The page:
Researchers continue to evaluate soil solarization as a weed management technique
By Carol Mallory-Smith, Jennifer Parke and Nami Wada
In 2017, nursery and greenhouse producers added $947.7 million to Oregon’s economy, according to the Oregon Department of Agriculture.
And for this very valuable Oregon industry, and all agricultural systems, weeds are a major issue impacting bottom lines. Weed control is often rated as the most expensive cost in field production.
There are few herbicides that can be used in nursery crops, so hand weeding is often required, with an estimated cost of $900 to $3,380 per acre, per year. Labor shortages also contribute to the problem (see www.diggermagazine.com/may-2016/).
One of the main reasons there are so few herbicides registered for use in nursery crops is the diversity of the nursery species being produced. It is difficult to identify a herbicide that can be used on such a wide variety of crops (without causing injury).
In addition, the economic risk for a pesticide company to register a herbicide for use on high-value crops such as nursery stock limits the number of herbicides available. Soil fumigants — which were once widely used in the nursery industry — also reduced the weed seed bank, but buffer restrictions and environmental concerns have reduced their use.
What is soil solarization?
Soil solarization is a pre-planting technique in which clear plastic is laid over fallow soil to heat it with solar radiation. The increased soil temperatures can kill certain soilborne pathogens as well as weed seeds.
Soil solarization has been used successfully in Israel, Spain, and California, where hot and sunny conditions exist. Less is known about the effectiveness of this technique in the Pacific Northwest, where environmental conditions are more variable.
OSU soil solarization trials
The Western Sustainable Agriculture Research and Extension (W-SARE) program funded a project by Oregon State University (OSU) plant pathologist Jennifer Parke, weed scientist Carol Mallory-Smith, and soil physicist Maria Dragila to determine the effectiveness of soil solarization for managing weeds and soilborne pathogens in tree seedling nurseries in the Pacific Northwest.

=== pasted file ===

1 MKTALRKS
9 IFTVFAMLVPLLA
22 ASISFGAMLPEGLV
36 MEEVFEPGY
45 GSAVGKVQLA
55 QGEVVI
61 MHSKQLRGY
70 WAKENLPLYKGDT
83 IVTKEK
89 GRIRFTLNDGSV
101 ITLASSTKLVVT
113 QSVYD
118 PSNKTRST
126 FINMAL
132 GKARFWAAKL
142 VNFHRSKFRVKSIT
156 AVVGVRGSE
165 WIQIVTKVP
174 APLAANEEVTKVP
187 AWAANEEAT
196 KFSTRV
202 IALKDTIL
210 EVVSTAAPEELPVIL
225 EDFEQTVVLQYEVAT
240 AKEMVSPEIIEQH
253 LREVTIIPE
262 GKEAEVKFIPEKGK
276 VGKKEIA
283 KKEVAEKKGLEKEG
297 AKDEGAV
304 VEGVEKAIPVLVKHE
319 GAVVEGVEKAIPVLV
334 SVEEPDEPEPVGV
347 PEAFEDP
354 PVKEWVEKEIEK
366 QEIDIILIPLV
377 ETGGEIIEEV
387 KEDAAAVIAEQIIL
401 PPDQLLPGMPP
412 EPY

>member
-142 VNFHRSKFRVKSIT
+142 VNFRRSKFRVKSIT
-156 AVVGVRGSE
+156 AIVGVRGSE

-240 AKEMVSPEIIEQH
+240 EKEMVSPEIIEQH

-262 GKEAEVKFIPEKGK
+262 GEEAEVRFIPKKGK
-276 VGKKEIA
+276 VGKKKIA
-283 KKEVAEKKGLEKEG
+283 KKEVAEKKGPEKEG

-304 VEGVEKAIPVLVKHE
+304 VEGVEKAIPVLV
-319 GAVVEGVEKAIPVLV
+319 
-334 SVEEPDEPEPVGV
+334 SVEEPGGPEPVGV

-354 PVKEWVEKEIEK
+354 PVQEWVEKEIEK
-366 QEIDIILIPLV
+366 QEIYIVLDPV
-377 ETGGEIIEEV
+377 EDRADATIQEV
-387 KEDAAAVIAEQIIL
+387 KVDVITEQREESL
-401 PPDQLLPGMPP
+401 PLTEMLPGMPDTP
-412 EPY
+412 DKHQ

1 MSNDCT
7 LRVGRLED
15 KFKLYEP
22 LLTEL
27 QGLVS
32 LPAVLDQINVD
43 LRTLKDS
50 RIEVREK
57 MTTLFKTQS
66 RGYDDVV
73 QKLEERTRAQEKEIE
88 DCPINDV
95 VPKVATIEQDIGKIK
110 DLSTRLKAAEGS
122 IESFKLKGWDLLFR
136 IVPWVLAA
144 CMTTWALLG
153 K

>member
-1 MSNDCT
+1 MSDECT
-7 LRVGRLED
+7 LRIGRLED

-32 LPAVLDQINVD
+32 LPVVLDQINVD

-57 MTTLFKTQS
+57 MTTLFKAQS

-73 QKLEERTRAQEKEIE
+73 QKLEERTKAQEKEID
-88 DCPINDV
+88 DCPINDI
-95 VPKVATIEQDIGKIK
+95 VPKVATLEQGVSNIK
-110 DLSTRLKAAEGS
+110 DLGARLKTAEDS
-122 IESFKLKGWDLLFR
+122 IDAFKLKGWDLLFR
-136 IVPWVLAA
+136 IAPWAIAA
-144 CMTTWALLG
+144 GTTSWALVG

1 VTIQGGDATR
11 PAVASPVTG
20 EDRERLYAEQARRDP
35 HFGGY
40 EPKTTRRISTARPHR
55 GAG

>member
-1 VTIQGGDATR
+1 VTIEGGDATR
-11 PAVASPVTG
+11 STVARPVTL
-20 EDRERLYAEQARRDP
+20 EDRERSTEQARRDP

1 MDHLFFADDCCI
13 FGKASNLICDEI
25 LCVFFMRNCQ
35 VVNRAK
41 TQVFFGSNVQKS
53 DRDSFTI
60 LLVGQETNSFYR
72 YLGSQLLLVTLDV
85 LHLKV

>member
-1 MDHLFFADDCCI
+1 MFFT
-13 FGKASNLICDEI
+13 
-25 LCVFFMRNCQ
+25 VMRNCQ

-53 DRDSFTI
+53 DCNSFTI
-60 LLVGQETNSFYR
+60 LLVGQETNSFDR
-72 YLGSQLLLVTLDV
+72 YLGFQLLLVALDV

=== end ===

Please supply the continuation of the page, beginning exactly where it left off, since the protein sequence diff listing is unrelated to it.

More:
Solarization trials were conducted in two Oregon commercial horticultural nurseries, one in Clackamas County and one in Yamhill County, during the summers of 2016 and 2017. In all experiments, we used 1.5-mil anti-condensation, infrared-optimized clear plastic (C-790, Ginegar Plastics, Inc., Santa Maria, California).
In one experiment conducted at both sites for both years, beds 4 feet wide by 100 feet long were solarized for six weeks or non-solarized (left uncovered). There were three replicate beds per treatment. Soil temperature and soil moisture at 2-inch and 6-inch depths were monitored throughout the trials, as were solar radiation and air temperature.
All remaining weeds were killed or removed in preparation for planting seeds of Mazzard cherry or apple in the fall. We took fall weed emergence counts six weeks after planting and in the following spring after the tree seedlings emerged.
The time needed for the nursery’s laborers to hand-weed each bed was recorded. Data was collected on weed seed packets buried in the beds, as well as soilborne pathogens, soil nutrients, soil microbial communities, and crop parameters (stand density, stem caliper, and height), but these results will be reported in subsequent Digger articles.
Fall and spring weed emergence were reduced in solarized beds as compared to non-solarized beds.
In fall, emergence of the most common weeds was significantly reduced by soil solarization. These species included annual bluegrass (Poa annua), little bittercress (Cardamine oligosperma), mouse-ear chickweed (Cerastium vulgatum), spring draba (Draba verna), and shepherd’s purse (Capsella bursa-pastoris) (Fig. 1).
Weeds were then removed by hand from all plots. A similar spectrum of cool season weed species were observed in spring (Fig. 2).
There were significantly fewer weeds in solarized vs. non-solarized plots in both locations and years. In 2018, both nurseries kept track of time required for crews to hand-weed each plot. Data were collected for the growing season (May through August) until the trees were harvested.